THERE IS a new buzzword in the air these days: Eurocentric. It is used as both a description and condemnation of the standard curriculum in America's public schools.
Like most educational fads, the complaints about Eurocentrism contain a modicum of truth, but this is all too often accompanied by overheated and potentially destructive rhetoric.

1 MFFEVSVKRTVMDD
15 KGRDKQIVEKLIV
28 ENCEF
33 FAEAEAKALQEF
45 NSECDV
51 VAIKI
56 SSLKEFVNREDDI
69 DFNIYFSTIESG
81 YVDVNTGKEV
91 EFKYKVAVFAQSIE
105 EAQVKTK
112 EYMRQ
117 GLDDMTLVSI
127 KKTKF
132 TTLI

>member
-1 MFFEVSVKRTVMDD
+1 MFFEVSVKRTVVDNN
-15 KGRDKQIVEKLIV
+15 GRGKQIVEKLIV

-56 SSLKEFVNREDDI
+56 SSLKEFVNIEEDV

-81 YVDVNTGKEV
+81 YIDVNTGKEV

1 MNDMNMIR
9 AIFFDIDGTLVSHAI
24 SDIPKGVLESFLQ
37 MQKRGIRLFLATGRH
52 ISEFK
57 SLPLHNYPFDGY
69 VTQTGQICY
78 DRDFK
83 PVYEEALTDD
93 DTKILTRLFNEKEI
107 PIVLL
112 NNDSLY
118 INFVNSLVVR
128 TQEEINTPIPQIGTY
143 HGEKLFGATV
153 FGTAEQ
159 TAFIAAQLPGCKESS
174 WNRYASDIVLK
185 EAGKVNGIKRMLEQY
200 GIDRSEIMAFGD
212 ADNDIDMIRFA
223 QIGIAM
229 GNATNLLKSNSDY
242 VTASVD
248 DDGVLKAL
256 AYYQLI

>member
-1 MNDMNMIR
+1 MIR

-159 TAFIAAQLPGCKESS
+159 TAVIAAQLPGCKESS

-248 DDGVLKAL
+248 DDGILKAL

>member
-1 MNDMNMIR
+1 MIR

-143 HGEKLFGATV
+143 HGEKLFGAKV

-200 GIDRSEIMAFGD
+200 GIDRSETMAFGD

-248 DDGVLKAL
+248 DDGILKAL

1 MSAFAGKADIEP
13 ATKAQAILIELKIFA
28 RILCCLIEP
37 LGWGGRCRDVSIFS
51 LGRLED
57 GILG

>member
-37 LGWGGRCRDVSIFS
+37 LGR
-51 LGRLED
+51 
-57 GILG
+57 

Everyone recognizes the schools' curriculum is based on the premise that America's political, economic and cultural institutions are basically European in origin and character. It is a sign of our peculiar times that this should be a cause for complaint rather than an obvious, inescapable reflection of historical realities.